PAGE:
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I like Mark Madsen's slightly cynical remark about "the history of databases in no-tation". I think that NoSQL responds to a problem that most people thought was scalability, but few people realised was really a deeper understanding of what SQL / RDBMS really are. Many people run into performance problems very quickly with MySQL. Because they don't recognise it as such (and instead, think that they're dealing with a scalability problem), they switch database architectures completely, giving up on ACID, ad-hoc denormalisation (JOINs), data structures and many other features they will eventually find missing in their NoSQL store.
So in essence, I believe that up to date, NoSQL stores may respond to niche problems (such as graph databases), but are in general a solution to a problem few people really have.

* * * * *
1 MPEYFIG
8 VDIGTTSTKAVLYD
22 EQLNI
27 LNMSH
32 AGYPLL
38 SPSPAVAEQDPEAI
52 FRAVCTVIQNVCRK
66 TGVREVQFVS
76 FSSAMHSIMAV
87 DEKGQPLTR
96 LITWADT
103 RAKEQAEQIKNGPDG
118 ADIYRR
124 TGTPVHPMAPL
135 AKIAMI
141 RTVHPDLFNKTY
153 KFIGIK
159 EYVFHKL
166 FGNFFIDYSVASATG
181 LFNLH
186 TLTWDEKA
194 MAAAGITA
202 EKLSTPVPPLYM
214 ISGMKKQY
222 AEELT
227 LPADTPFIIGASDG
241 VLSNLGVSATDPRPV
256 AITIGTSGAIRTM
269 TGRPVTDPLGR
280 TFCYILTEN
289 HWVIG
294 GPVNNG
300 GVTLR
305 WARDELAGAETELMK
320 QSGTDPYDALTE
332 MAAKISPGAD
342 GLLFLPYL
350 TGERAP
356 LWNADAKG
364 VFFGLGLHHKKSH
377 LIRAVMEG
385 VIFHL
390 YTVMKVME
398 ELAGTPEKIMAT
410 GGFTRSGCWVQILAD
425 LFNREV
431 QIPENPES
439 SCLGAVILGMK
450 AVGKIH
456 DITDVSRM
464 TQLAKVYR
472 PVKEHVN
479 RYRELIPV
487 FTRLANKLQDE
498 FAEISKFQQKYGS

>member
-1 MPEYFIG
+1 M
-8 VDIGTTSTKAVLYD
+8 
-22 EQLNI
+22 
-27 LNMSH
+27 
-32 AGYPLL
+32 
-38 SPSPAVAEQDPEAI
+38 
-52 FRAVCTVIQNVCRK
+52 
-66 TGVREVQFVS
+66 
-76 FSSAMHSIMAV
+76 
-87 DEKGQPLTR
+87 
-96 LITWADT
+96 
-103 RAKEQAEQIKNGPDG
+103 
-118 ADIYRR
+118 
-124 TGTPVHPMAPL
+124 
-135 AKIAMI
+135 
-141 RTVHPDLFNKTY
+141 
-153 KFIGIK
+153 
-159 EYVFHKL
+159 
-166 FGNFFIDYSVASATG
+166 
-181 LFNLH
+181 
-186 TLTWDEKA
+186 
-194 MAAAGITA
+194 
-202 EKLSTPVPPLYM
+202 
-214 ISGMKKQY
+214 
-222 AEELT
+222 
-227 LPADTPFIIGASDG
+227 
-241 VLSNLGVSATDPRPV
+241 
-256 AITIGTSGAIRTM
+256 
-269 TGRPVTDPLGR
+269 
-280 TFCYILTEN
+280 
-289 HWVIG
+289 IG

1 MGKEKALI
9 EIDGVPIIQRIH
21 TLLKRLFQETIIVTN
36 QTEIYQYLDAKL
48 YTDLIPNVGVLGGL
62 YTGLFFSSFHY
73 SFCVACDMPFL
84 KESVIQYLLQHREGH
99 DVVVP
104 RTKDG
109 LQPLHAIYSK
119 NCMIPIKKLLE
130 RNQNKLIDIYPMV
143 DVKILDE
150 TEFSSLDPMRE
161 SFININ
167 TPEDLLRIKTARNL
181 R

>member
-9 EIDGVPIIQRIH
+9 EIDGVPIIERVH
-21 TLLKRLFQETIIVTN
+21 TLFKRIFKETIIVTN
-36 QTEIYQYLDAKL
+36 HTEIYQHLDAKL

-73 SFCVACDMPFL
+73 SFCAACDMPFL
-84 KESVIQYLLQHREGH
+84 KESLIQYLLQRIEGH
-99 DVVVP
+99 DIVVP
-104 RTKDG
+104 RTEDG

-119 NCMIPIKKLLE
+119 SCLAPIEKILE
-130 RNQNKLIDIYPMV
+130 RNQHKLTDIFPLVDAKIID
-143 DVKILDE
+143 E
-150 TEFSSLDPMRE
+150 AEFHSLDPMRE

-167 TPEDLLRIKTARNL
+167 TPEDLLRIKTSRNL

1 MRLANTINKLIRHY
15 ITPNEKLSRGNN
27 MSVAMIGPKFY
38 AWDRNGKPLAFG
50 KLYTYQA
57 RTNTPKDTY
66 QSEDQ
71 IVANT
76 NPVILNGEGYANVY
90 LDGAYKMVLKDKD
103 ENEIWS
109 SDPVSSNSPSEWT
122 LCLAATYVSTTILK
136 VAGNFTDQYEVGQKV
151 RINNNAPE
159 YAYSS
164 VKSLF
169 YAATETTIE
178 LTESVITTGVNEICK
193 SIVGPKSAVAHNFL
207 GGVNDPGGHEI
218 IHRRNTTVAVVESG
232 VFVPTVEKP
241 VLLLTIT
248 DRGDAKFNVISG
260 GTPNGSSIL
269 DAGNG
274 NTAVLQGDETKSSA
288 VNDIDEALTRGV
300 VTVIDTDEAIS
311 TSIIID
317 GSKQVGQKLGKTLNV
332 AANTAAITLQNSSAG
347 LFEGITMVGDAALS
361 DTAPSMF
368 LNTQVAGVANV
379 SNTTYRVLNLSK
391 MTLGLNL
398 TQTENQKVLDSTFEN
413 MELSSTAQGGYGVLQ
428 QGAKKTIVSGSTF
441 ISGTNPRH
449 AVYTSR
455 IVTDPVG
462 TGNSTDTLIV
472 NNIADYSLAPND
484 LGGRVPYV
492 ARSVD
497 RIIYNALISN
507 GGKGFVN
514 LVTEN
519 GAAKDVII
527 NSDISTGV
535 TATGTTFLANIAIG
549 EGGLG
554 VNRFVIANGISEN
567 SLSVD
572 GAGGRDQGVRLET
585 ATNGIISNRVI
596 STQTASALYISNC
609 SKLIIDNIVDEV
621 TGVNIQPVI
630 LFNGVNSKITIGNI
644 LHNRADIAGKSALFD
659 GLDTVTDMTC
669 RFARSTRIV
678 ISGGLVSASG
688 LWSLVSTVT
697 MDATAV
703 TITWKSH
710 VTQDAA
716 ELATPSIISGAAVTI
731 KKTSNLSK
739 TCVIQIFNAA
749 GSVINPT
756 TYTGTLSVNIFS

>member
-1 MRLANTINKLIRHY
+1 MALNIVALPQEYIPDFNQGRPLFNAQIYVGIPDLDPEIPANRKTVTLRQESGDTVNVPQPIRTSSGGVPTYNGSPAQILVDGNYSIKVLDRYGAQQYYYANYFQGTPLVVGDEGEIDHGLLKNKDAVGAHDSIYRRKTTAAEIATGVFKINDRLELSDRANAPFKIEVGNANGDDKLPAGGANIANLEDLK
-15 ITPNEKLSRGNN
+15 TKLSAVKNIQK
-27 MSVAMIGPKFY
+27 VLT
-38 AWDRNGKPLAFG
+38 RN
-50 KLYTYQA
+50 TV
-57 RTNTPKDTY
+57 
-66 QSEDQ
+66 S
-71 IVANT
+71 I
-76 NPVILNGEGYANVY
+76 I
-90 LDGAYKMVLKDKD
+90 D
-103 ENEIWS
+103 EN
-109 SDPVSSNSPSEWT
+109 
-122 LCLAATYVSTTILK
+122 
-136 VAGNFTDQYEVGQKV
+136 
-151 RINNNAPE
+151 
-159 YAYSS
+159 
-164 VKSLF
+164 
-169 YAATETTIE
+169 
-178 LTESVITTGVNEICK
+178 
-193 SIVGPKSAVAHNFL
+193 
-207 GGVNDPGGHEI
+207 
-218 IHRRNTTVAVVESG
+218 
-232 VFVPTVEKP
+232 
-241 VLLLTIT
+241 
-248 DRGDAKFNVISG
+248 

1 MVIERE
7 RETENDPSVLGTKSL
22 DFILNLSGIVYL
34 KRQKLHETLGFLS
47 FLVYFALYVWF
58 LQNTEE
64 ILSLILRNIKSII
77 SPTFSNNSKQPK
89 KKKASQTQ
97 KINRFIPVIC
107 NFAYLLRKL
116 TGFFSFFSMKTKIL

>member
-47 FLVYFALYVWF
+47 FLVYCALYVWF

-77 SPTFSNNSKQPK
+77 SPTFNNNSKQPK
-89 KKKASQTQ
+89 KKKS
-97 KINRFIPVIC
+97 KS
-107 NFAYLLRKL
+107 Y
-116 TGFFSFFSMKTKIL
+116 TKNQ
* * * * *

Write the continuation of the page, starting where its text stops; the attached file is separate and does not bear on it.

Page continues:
NoSQL is much easier to work with for software development, in great part due to the lack of need to custom code an ORM or data layer thanks to direct translation between NoSQL and programming objects. NoSQL is usually faster, and easier to scale than SQL.
On the other hand, SQL works better for large projects, and is good at joining multiple tables together, and probably has more people that are familiar with SQL basics, at least to the level that allows basic use. In the end, it really depends on the use whether SQL or NoSQL is superior.